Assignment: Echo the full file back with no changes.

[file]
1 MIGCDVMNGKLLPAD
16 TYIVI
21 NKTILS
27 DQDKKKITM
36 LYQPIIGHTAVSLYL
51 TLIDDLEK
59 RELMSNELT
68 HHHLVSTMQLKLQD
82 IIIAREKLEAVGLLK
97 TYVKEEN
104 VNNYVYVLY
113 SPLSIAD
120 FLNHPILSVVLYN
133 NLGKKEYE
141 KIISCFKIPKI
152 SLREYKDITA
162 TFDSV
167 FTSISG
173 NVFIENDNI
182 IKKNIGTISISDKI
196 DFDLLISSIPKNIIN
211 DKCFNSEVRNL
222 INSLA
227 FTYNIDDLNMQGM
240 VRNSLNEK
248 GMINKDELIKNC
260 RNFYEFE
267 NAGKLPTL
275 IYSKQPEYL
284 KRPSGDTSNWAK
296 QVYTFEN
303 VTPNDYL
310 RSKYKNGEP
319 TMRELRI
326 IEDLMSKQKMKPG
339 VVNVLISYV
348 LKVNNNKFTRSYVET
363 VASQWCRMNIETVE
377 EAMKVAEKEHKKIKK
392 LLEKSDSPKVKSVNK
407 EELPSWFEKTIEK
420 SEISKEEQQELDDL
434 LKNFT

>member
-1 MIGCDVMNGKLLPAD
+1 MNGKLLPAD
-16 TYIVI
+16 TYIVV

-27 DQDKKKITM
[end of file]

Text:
1 MIGCDVMNGKLLPAD
16 TYIVI
21 NKTILS
27 DQDKKKITM
36 LYQPIIGHTAVSLYL
51 TLIDDLEK
59 RELMSNELT
68 HHHLVSTMQLKLQD
82 IIIAREKLEAVGLLK
97 TYVKEEN
104 VNNYVYVLY
113 SPLSIAD
120 FLNHPILSVVLYN
133 NLGKKEYE
141 KIISCFKIPKI
152 SLREYKDITA
162 TFDSV
167 FTSISG
173 NVFIENDNI
182 IKKNIGTISISDKI
196 DFDLLISSIPKNIIN
211 DKCFNSEVRNL
222 INSLA
227 FTYNIDDLNMQGM
240 VRNSLNEK
248 GMINKDELIKNC
260 RNFYEFE
267 NAGKLPTL
275 IYSKQPEYL
284 KRPSGDTSNWAK
296 QVYTFEN
303 VTPNDYL
310 RSKYKNGEP
319 TMRELRI
326 IEDLMSKQKMKPG
339 VVNVLISYV
348 LKVNNNKFTRSYVET
363 VASQWCRMNIETVE
377 EAMKVAEKEHKKIKK
392 LLEKSDSPKVKSVNK
407 EELPSWFEKTIEK
420 SEISKEEQQELDDL
434 LKNFT

>member
-1 MIGCDVMNGKLLPAD
+1 MNGKLLPAD
-16 TYIVI
+16 TYIVV

-27 DQDKKKITM